little storm, big storm

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i.

today i awoke feeling gnarly and sleep-deprived. i felt the makings of a headache stir slowly. i felt as though i was underwater. i lay awake for twenty minutes, massaging my temples, contemplating the day ahead.

an hour later, despite a cool shower, two cups of black coffee and two codeine pills, my headache was surfacing. fast.

another shopping expedition with my mother. i was not in the right frame of mind to spend time with her demands today. she can be very argumentative, and this was not the day to stir the hornets’ nest in my head.

i met my mother at our usual meeting place and we headed for Stance #5.

mother rummaged about in her handbag for her concession pass. being the age she is, and being besieged by geriatric ailments, her concession pass allows for a travel companion. once again, i am her +1.
she finally found it and handed it to the patient, smiling bus driver:

“whoar ur ye goan?” the driver asked.
“oh sorry… Kirkcaldy, please!” mother replied, smiling sweetly at him.
“ye ken this is a longer bus?” he asked me.
“it’s okay- we’re no in any hurry!” mother replied for me.
“well that’s awright then!” the driver said, winking at us.
“she doesn’t get out much…” i said, in all seriousness.

the driver laughed and handed me the tickets.

“we’ll take the scenic route the day!” mother added, in her soft Highland lilt.

we took up our seats at the rear of the bus: me at the window, mother at the aisle.

as the bus pulled out of the terminus, i realised we were seated above the rear wheels.

‘Christ’ i thought ‘it’s going to be a bumpy ride…’

“fine manny!” mother said.
“he was only bein’ nice ‘cos he fancied you” she joked, nudging my arm.
“mind you, you’ve got Robert. he’s a bonnie laddie!” she smiled, nudging my arm once again.

i gazed out the window, smiling at thoughts of Robert and i and how intense our love is…

my thoughts were interrupted by a third nudge:

“hey! maybe he fancied me!?!” she laughed.

i smiled to myself. she was happy. It was good to see her smile. for as long as i can remember she has been burdened with depression. for as long as i can remember she has been mourning William. William was my brother who died, tragically at the age of 18 of a brain haemorrhage, only 10 weeks before i was born. i never knew him. this makes me sad because i look quite like him, apparently.

seeing her smile today made me smile. i hoped that her upbeat mood would continue. some days, she can really stretch my patience and make my blood pressure soar in exasperation but today i caught a real spark of joy in her eyes.

i looked out at the sky. blue. little scatterings of grey cloud were beginning to creep in overhead. i hoped this was not a sign, portending another shitty day of petty arguments…

[sigh]

“nice perfume, mum” i said.
“Youth Dew… Estée Lauder… my old favourite” she said, smiling, thrusting her wrist beneath my nose to smell it.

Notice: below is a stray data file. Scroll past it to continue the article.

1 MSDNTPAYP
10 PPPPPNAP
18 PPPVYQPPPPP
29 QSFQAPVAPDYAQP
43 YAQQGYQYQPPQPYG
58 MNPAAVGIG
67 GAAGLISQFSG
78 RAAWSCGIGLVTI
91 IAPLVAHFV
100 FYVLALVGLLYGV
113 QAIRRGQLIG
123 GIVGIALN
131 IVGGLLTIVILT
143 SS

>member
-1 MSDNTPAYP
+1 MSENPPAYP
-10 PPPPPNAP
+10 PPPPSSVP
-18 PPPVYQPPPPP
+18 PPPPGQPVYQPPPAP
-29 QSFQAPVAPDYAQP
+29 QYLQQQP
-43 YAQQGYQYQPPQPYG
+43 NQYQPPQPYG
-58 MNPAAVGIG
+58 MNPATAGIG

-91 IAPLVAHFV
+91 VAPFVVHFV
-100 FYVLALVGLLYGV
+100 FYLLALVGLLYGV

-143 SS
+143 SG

“mmm…” i said. “it suits you!”
“thank you!” she said, feigning a smug attitude.

as far back as i can remember, she has always worn this fragrance. it has become as synonymous with her as her signature, or her collection of cardigans, or her generalisation of everyone being ‘a peer crater’.

and then her chatter began…

“fit’s ‘at on the back o’ that manny’s heid?” she asked, louder than her deaf ears realised.

i gazed down the aisle to see who she was referring to and spotted an elderly man wearing a NY Yankees baseball cap.

“it’s part of that man’s cap” i replied, in hushed tones.
“ach. i dinna see affa weil!” she added.

“he’s a bit auld for a hip hop hat, is he no?”

i swallowed hard and gazed out the window.

“peer al’ manny!” she said, again louder than her deaf ears realised.

the bus took us through Thornton and her thoughts turn to old friends, Betty and Ian.

“a hinna seen Betty n Ian fir a lang time… Betty n me used tae hae a lot o’ laughs… she wiz yer teacher, mind?”

i nodded and pointed out the window at the quickly gathering grey clouds. the sun was trying his best to cut through.

“i think it might rain…” i said.
“eh?” she shouted, cupping her other ear… “that’s my deef lug!”

“rain…” i said. “i think it’s going to rain…”

just then, some children at the rear of the bus began to scream and squawk. the sound was shrill and filled the space. the sound jarred my head.

“little buggers at the back o’ the bus, surely… fit a noise!” my mother said.
“fit a girny wee buggery” she said, of the loudest child.
“fit a strange wee voicey that bairn’s got… a right yapping wee bugger… you nivver hid a voice like ‘at… you were an affa guid bairn!” she added.

i shrugged a laugh and looked out the window. i was relieved to see we were deep in Kirkcaldy.

“far ar wi’? i need new glasses, Kathryn. a canna see the same…” my mother said.

“Kirkcaldy, mum…” i replied.

the young family, with the fake-baked mama and her three boisterous children got up to alight the bus: